– Keep it dry: Store in a shed, garage or carport to keep potting mix sheltered from moisture. Make sure the storage area has adequate ventilation to prevent dampness.

– Protect from pests: Keeping soil off the ground and covered deters mice, insects and snakes from nesting in it over the winter months.

– Use pallets: Stack bags on pallets to make moving and storing the heavy soil easier, while keeping it off the ground.

– Store indoors: For best results, bring unused soil indoors to a basement, garage or shed. This prevents damage from changing weather conditions outdoors.

What Happens if Potting Soil Gets Too Wet?

Leaving potting soil outside exposed to rain, snow and ground moisture can cause a few issues:

– Saturation: Potting mix left uncovered will become waterlogged from precipitation. Excessive moisture causes nutrients to leach out.

– Freezing: Saturated soil left outside in freezing temperatures will become frozen solid. As it alternately thaws and re-freezes, this expansion damages soil structure.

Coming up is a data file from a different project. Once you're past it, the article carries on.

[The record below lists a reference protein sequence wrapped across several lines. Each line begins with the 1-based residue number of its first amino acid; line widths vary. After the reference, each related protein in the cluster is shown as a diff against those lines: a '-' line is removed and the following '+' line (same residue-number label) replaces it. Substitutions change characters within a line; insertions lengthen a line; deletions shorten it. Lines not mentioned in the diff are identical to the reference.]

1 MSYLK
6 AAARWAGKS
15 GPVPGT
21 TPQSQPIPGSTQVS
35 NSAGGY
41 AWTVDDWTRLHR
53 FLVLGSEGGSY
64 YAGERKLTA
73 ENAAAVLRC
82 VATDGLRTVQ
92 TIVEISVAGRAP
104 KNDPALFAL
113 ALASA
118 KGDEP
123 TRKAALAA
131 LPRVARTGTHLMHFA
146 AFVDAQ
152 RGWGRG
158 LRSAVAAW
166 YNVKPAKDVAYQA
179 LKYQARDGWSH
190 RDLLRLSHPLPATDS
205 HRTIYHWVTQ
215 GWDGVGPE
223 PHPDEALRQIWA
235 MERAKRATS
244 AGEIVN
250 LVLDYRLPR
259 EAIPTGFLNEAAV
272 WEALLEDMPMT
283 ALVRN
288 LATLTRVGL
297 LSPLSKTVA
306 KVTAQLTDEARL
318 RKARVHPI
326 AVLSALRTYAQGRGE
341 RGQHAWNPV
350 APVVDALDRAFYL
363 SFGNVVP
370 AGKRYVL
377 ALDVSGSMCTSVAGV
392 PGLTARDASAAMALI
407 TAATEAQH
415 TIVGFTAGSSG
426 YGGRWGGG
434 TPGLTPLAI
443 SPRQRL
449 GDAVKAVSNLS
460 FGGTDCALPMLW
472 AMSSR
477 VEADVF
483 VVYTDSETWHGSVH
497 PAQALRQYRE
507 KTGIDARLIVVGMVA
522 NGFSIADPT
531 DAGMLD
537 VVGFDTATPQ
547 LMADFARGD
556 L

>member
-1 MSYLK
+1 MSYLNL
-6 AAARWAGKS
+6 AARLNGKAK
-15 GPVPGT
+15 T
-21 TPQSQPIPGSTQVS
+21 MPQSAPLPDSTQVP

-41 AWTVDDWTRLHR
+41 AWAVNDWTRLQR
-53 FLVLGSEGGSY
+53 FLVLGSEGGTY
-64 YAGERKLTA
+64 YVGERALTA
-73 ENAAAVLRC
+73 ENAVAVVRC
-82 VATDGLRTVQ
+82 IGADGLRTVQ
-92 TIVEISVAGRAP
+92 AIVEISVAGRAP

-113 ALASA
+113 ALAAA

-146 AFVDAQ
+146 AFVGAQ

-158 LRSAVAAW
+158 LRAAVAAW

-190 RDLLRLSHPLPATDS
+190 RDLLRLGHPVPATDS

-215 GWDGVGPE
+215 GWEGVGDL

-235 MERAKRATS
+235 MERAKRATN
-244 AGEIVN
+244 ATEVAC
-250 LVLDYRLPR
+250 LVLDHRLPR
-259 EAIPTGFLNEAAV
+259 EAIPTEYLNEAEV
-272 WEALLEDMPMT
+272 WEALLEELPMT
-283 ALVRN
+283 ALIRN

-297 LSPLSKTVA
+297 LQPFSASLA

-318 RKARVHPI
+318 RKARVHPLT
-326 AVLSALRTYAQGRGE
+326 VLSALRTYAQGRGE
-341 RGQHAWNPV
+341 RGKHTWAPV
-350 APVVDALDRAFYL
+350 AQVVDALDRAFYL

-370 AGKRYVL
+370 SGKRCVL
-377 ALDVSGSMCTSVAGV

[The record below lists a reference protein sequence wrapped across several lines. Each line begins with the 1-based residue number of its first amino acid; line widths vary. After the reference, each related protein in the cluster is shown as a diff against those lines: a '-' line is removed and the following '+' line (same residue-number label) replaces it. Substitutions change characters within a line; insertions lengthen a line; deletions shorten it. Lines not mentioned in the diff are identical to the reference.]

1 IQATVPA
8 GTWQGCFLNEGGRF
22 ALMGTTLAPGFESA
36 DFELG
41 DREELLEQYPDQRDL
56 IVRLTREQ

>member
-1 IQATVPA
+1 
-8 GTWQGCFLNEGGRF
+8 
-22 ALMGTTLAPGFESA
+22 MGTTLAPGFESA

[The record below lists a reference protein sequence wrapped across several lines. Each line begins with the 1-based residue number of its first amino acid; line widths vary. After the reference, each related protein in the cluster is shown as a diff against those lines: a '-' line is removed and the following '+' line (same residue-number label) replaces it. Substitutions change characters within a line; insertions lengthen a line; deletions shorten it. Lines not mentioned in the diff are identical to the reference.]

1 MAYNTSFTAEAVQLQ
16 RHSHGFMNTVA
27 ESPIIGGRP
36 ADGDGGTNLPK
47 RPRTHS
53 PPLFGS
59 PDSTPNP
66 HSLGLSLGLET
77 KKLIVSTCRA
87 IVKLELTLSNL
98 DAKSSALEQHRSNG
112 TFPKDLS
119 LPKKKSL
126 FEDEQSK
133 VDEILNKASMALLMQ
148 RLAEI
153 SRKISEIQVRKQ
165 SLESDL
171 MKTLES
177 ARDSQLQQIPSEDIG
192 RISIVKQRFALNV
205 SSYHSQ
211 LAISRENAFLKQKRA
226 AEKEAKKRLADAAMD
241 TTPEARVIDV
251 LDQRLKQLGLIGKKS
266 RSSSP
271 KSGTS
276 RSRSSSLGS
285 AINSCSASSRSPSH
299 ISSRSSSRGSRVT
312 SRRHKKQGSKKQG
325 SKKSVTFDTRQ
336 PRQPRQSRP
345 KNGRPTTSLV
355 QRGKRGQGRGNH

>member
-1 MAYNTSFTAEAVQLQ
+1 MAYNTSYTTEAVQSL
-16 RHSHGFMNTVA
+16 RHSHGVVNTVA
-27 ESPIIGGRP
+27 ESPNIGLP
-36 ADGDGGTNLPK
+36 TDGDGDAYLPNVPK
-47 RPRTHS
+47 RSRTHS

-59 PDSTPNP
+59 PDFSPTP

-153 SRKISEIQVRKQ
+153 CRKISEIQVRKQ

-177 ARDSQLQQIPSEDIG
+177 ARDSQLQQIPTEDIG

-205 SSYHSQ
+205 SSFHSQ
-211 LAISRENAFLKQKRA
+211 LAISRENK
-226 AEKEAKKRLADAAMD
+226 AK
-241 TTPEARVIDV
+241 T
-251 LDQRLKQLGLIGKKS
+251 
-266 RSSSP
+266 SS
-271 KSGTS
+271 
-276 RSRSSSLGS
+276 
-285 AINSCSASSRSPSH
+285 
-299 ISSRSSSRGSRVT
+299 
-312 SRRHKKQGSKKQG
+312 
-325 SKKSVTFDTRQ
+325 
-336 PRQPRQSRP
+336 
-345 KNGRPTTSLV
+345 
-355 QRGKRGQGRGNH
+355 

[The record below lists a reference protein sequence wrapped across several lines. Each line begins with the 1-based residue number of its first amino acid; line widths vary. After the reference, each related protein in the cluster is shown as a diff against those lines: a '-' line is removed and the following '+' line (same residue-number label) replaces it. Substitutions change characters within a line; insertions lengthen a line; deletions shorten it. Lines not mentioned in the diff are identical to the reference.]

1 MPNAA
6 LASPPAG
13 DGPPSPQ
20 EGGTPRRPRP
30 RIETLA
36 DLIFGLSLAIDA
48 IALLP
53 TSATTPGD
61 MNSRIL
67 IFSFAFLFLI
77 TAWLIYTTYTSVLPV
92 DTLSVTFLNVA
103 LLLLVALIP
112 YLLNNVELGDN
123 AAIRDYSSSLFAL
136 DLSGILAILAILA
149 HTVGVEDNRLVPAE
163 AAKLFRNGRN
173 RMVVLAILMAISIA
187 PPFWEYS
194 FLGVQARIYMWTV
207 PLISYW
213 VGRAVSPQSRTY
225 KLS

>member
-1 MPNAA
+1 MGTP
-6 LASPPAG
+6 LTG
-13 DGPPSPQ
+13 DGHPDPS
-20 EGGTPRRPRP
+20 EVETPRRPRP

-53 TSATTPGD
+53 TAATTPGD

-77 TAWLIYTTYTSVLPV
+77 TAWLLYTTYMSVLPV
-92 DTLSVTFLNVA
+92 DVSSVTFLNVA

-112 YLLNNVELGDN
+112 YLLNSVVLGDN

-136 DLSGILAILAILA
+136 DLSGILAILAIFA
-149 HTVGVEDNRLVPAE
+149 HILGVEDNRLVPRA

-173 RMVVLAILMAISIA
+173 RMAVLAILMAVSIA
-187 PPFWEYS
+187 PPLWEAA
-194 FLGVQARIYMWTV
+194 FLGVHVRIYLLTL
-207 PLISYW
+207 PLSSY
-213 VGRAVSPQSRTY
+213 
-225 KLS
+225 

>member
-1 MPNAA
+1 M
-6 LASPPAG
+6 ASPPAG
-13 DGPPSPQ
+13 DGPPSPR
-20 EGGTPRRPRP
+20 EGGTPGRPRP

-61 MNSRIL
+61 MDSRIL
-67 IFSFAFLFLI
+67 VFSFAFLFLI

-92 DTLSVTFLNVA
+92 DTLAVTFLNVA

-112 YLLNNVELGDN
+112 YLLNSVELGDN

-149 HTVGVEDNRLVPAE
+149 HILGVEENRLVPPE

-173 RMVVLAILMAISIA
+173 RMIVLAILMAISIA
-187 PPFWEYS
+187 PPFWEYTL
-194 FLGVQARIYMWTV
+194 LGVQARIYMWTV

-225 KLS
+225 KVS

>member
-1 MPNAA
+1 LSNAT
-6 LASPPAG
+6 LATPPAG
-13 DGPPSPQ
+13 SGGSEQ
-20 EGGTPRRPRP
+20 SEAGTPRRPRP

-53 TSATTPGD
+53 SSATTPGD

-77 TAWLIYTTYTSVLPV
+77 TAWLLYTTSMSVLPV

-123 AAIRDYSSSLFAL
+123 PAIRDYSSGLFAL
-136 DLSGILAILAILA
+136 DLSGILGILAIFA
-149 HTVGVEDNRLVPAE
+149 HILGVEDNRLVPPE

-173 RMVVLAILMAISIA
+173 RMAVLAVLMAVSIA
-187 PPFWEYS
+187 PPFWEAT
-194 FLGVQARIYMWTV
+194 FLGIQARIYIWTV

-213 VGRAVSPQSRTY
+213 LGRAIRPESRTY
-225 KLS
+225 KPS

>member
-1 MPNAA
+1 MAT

– Mold growth: Wet potting mix promotes mold growth. Gray fuzzy mold can rapidly spread through bags of soil left wet for long periods. This makes potting soil unhealthy for plants.

– Pest infestations: Wet, rotting organic matter attracts unwanted pests. Bugs, frogs and mice may find a home in soil bags that contain a lot of peat moss.

– Foul odors: Anaerobic bacteria thrive in waterlogged soil, producing sulfur and ammonia gases that create strong rotten smells.

To avoid these issues, check potting soil often and cover, drain or move it somewhere dry if the bags feel heavy with moisture. Discard any bags with visible mold or pests. Let overly wet soil dry out before using.